British Columbia was built, in part, on the timber trade. Logging, timber, and surrounding work is something you can find in the collections at DI over and over and over again, starting from 1846 all the way to 2016. In this blog post we’re going to take a look back to when big dreams for the timber trading shaped the provence.
Before the arrival of Westerners First Nations peoples used logging to build longhouses, make clothing, tools, utensils and most famously, large canoes and totem poles.
James Cook’s men also cut logs for masts on Vancouver Island in 1778. From then on, especially in the 1820’s the massive trees, most likely Douglas firs, were used for masts on ships.
Much of the trade in Canada in the 19th century was tied to timber – it fostered devolvement and transformed the environment far more than before. The serious BC logging began with the incoming Canadian immigrants in the 1850’s. The first trees to be logged were the Douglas fir and the red cedar – which grew near the water line. Loggers built villages, roads, towns, turning the Northwest Coast into a bustling trade centre.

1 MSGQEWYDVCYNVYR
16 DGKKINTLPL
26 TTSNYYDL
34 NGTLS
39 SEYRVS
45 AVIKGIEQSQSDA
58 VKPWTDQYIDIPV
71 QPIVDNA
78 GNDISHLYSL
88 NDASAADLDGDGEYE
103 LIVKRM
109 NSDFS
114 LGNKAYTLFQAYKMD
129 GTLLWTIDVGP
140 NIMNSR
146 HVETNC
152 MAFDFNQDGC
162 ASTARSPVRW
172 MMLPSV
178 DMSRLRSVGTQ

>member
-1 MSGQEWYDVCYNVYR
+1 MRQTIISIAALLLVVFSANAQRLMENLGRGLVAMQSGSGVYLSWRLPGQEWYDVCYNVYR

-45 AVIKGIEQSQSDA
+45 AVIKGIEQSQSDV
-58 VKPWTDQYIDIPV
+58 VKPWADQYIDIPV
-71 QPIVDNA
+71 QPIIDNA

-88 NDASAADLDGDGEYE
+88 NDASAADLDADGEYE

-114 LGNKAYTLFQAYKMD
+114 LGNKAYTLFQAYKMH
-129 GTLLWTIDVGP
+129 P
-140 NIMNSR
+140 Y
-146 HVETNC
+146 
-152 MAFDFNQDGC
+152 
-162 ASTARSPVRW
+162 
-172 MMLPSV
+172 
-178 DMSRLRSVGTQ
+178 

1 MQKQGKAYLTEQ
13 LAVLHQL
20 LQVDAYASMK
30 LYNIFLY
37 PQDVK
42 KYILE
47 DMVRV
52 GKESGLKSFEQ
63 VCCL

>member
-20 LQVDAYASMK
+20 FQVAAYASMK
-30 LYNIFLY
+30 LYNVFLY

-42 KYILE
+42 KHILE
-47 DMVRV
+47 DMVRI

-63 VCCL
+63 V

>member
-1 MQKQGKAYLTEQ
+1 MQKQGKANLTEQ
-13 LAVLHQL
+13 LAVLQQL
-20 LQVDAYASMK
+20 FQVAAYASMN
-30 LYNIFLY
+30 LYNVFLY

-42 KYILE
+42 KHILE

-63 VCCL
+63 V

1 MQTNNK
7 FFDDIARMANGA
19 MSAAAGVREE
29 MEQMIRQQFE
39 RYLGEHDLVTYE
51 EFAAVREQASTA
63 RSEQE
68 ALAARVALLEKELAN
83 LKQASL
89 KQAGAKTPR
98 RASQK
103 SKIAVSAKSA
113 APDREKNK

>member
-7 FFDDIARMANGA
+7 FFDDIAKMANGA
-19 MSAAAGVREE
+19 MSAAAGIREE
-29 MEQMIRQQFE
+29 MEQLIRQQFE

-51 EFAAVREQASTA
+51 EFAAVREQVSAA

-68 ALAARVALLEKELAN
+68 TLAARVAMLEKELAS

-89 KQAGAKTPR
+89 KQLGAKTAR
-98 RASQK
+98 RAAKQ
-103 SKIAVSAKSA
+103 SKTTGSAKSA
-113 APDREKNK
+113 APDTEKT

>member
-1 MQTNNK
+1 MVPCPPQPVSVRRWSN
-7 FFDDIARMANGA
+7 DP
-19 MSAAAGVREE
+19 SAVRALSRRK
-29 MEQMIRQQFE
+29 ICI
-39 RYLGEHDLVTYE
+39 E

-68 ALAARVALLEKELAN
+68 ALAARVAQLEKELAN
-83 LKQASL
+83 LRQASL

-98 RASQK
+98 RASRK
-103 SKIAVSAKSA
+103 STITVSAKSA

Once the Canadian Pacific Railway was completed in the 1880’s it gave the East much easier access and grew the popularity of Canadian wood.
By the last 1920’s BC was producing one half of Canada’s annual timber production. Which meant a huge and (and exciting!) industry, one that still continues today.
If learning more about the logging industry in #UBCOpencollections interests you check out our MacMillan Bloedel Ltd. (“MacBlo”) fonds During its existence MacBlo was one of the largest forest products companies in the world. Or take a look at B.C. Historical Newspapers which mentions of the timber industry and the B.C. Books collection which has a number of recourses about early British Columbia logging
Research for this article was taken from: